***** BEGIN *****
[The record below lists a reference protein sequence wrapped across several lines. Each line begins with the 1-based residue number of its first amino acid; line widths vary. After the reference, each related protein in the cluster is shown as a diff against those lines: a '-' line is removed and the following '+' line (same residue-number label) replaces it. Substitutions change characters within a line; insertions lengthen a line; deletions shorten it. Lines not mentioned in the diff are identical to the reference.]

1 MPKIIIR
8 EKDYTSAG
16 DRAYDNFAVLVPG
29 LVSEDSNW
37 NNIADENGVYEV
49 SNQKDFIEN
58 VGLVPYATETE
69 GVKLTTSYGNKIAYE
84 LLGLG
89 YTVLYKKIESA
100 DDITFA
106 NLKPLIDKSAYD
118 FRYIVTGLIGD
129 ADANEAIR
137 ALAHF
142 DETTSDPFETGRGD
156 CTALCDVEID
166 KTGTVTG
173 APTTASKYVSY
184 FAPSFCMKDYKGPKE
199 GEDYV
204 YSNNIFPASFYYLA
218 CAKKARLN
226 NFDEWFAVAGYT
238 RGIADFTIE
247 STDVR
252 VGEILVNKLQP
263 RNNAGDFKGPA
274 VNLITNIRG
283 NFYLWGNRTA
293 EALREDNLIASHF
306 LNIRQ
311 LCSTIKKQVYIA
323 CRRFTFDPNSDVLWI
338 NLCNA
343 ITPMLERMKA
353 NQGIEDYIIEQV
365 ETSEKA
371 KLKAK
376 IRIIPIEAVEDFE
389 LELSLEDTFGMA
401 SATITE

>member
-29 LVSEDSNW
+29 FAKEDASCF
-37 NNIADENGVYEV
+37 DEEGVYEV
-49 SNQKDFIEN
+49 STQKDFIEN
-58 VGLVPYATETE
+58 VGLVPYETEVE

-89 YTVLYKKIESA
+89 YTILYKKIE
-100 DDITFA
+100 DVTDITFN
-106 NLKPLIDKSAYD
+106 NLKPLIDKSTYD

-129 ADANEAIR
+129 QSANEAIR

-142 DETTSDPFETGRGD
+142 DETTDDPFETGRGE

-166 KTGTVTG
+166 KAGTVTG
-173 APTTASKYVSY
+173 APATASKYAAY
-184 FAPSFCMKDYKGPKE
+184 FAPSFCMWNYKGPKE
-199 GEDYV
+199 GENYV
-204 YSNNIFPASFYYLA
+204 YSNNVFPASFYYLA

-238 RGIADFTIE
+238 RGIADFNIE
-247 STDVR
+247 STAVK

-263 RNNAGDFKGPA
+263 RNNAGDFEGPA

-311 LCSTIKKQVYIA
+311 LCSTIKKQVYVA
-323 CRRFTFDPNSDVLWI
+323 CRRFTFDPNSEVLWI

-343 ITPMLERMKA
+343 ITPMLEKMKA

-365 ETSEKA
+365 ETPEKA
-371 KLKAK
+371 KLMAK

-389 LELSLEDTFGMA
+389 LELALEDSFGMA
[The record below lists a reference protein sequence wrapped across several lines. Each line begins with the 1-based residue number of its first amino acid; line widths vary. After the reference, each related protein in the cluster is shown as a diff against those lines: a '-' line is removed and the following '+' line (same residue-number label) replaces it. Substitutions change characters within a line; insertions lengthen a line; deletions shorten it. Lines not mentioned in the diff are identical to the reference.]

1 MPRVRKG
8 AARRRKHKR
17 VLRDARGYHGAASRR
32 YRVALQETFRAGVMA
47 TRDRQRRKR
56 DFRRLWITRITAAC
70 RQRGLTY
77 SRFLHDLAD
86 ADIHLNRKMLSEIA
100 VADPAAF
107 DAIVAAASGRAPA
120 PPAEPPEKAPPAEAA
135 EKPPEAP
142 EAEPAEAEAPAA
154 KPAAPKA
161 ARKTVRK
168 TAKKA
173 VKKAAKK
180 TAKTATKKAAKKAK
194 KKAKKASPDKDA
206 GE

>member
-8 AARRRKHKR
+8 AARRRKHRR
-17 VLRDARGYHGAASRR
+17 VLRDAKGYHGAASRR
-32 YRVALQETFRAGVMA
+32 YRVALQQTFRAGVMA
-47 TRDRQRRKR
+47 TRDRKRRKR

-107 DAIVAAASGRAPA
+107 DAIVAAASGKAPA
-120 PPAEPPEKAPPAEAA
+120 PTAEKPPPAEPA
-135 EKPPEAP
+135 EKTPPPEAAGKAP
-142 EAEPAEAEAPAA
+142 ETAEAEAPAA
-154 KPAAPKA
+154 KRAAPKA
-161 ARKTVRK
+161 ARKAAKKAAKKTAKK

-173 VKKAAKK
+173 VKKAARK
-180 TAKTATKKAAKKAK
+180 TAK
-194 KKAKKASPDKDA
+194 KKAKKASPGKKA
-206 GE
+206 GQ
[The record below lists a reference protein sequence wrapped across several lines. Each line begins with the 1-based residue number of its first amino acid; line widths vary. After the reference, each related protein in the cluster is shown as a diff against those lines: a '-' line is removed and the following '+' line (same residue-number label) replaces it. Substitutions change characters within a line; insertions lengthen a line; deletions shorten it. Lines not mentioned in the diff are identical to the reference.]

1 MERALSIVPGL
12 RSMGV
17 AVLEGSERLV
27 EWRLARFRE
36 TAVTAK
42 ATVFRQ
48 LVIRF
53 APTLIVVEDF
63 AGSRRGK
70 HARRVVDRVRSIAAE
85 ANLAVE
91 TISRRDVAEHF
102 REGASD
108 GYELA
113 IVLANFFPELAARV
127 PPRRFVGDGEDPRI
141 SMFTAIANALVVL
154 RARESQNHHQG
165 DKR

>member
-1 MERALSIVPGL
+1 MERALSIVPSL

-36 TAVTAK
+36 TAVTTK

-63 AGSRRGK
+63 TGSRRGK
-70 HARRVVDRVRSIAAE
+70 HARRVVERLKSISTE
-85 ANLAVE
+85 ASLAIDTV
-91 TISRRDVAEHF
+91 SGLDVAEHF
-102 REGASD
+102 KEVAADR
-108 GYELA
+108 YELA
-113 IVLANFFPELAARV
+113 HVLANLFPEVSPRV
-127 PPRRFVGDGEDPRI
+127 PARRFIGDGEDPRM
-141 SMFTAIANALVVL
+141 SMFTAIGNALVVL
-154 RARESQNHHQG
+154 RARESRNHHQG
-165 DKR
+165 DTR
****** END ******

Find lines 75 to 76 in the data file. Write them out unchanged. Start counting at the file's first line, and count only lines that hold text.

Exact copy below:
-247 STDVR
+247 STAVK